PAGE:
We are now seeing the downside of statins. They are wonderful at lowering cholesterol and probably significantly lowering the risk of MI and strokes in many, but increasing numbers are recognising, sleeplessness, abdominal pain and, most of all, muscle pain and weakness while on these drugs. Targets have their place but we are doctors for a reason: we must treat our patients and not government statistics.
Dr Alison Lennox is a GP locum in Staffordshire
What does this incident teach us?
• Quality and Outcomes Framework was introduced as the core of the new General Medical Services contract for GPs in April 2004
• QOF refers to a system of payment by results whereby GPs are paid according to their ability to reach certain targets
• There are 3 main sections – Clinical, Organisational and Patient Experience
• Keeping disease registers form a key part of the clinical section
• The GPC agreed with the government at the contract's inception that new domains could be introduced and targets changed every two years
• Maximum number of points achievable under QOF in 2007/8 = 1,000 points
• Diabetes (99), hypertension (105) and chronic obstructive pulmonary disease (45) all represent significant points
• In 2005/6 the average score achieved by practices in England was 1,010.5 (out of the 1050 points which were then available)
• Practices are asked to submit self assessments of their achievements – the PCT will then arrange a QOF visit to a random selection of practices (sometimes selected by an LMC ballot) and may also choose to visit, or at least make enquiries of, any practices whose figures seem at significant variance from the PCT norm
• Ensuring all clinical staff use appropriate Read codes for diseases can help to maximise QOF points – this can be aided by the use of templates and QOF management tools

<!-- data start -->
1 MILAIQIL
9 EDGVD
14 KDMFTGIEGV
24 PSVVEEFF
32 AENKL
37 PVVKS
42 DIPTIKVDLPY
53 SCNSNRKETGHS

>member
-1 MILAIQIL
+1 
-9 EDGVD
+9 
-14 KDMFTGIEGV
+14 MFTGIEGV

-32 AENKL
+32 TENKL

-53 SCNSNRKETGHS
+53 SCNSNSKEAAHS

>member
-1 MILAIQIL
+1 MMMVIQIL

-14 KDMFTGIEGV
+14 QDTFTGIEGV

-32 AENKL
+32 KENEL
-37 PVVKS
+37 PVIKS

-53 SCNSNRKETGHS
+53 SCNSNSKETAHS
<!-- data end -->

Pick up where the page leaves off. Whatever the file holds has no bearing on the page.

• Practices can exception report patients either from whole domains by virtue of them being unsuitable or informed dissent or from individual targets, for example those already on maximal tolerated medication but still not at target, or where a specific service is not available
• Practices can choose to opt out of any aspect of QOF if they perceive the effort required to achieve any given points is greater than the financial reward received
• Prevalence rates vary significantly between and within PCTs depending upon the demographics of the population studied
• Average prevalence rates in Gloucestershire are:
o Diabetes mellitus – 3.5%
o Chronic Obstructive Pulmonary Disease – 1.5%
o Hypertension – 12%
• Practices that expect a deviation from the local norm, perhaps due to having a large student population or an institution such as an army barracks, should explain this.
• The Association of Independent Specialist Medical Accountants were quoted as claiming that some GPs in the UK earn up to £250,000 – a figure widely quoted by the media
• The BMA quotes the net average income for a self employed non dispensing GP in England for 2004/5 is £95,000
• On average GP pay has gone up by approximately 20% since the introduction of GMS
• There was no inflationary uplift to GP pay in 2006/7 and the GPC agreed ‘efficiency' changes to QOF which equated to approximately 15%
• As yet there is no agreement on pay for 2007/8
• Unit cost of each face to face GP consultation is £21
Dr Mandy Fry is a VTS course organiser in Oxford and a senior lecturer in primary care at Oxford Brookes University